First page of the women's health archive

Rob Knight

Posted by Carlota on September 8, 2016 with Comments Closed
in News

On average, right and left hands of the same person separated by about 17 percent of the same species of bacteria. In fact, it turns a full variety of gift from bacteria by human hands and seems comparable to or even exceed a certain number of existing in other parts of the body, including the esophagus, mouth and intestines – says Fierer. Researchers have found 332,000 gene sequences in general, approximately 100 times greater than the number found in other studies of skin bacteria. Fierer said the study also confirmed that the standard method of cultivation used by many laboratories to find bacteria on human skin nizkoploten dramatically compared with the full range of microbial diversity.

Differences in the pH of skin between the male and female skin may explain why women’s hands are wider range of bacteria, “said Fierer: Men’s skin tends to be more acidic and other studies have shown that bacteria can not survive so well in an acidic environment. Another reason could be gender differences in the thickness skin, hormones, sweat and sebaceous glands, the use of skin products like moisturizers. Differences between left and right hands could be due to the dominant and non-dominant hand the effects that relate to the production fat, salt and humidity on the palms, as well as the effect of touching different surfaces of different hands. The study also showed that the range of varieties has not been damaged, even regular hand washing. Fierer and colleagues found that levels of some bacteria decreased after washing hands, but suddenly rose others.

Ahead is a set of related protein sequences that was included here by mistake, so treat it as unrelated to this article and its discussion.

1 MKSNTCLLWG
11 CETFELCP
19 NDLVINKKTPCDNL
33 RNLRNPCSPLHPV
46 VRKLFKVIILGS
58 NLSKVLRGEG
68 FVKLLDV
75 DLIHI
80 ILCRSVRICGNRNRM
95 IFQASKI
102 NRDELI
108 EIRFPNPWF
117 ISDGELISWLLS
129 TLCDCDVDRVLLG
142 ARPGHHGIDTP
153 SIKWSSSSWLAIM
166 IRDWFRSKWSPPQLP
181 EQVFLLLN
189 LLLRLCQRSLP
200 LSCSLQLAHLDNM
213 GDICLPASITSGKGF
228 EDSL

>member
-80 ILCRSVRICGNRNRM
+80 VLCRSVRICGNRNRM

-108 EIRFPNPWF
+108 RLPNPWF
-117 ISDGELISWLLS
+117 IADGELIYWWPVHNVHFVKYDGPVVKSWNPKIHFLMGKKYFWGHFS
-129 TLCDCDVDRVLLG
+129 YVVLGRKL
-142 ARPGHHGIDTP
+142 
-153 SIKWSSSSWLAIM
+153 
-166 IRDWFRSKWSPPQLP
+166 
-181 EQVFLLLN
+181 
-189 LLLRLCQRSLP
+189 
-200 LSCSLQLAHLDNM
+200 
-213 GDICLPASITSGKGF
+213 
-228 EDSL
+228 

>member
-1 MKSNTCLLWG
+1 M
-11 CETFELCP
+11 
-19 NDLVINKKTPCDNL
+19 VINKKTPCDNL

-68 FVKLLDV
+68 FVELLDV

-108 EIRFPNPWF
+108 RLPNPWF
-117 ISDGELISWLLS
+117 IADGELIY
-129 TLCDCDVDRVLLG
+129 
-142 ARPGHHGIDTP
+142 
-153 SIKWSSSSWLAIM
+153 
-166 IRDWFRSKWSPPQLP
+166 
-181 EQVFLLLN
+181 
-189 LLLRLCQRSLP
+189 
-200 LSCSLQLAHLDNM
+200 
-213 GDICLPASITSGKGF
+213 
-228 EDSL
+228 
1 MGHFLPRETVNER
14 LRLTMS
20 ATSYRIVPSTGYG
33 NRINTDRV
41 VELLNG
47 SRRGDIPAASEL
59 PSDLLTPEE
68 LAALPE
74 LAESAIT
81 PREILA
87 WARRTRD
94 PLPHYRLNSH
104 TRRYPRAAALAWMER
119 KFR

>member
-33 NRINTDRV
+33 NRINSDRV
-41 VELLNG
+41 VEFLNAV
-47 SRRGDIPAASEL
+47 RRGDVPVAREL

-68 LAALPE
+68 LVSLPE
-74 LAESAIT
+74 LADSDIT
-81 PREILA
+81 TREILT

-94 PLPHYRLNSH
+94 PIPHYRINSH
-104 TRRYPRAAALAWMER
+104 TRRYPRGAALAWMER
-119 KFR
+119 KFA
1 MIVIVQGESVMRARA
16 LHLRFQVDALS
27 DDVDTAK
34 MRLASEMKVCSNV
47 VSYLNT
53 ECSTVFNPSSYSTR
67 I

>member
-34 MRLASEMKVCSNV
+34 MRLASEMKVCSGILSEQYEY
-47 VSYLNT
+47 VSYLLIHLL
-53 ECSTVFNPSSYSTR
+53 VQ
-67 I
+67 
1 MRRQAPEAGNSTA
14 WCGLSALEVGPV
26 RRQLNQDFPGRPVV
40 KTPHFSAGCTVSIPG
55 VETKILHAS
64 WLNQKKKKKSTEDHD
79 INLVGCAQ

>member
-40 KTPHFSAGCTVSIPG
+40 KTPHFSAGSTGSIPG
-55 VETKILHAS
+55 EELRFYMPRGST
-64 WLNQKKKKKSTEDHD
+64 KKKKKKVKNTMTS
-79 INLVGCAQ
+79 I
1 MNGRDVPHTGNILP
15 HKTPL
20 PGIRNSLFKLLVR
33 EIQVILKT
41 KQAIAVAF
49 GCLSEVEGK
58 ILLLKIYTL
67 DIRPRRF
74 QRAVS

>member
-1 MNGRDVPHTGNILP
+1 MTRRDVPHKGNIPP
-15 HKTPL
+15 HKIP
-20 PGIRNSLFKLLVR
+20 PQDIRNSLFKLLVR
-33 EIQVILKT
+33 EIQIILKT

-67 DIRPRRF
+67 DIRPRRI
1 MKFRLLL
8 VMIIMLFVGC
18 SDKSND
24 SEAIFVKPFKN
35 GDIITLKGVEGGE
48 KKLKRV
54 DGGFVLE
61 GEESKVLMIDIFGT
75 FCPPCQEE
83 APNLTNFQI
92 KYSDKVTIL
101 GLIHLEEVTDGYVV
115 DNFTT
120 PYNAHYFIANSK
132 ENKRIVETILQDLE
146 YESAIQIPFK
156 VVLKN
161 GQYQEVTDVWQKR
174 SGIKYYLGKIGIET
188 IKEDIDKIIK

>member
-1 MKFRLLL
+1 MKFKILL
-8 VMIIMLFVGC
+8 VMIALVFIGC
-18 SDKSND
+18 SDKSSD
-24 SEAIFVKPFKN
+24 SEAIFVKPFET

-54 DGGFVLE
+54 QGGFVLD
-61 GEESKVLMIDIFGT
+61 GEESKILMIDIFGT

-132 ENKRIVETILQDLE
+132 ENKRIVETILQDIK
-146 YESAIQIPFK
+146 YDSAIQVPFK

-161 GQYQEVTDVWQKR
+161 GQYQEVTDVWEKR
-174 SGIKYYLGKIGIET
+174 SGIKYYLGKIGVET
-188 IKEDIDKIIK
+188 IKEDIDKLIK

They stressed the importance of washing with antibacterial soap. ‘The vast majority of bacteria is a non-pathogenic bacteria, and some even protect against the spread of pathogens, “said co-author Rob Knight, who is an assistant professor of chemistry and biochemistry at the ‘University of Colorado at Boulder’. ‘From a health standpoint regular hand-washing is a very positive effect’ he added. Fierer and colleagues wrote that, although hand washing changed the composition of bacteria, the full diversity of bacteria found on hands of participants was not associated with how long their hands were unwashed. They think: ‘or bacterial colonies quickly recovered after washing hands or washing (as was done by students, included in this study) does not remove the majority of bacteria found on the skin surface. ” The researchers also found that, compared with harvested from the adjacent areas of the body as the forearm and elbow, palm of the hand was home to the bacteria three times higher than them. Fierer said she saw a human body as a ‘continent of microscopic ecological zones’ harboring a variety of ecosystems, comparable to the deep ocean or the tropical jungle. ‘Today we have the ability to respond to large-scale questions about these complex microbial communities and their importance for human health, which we have not even asked six months ago or a year, ‘she added.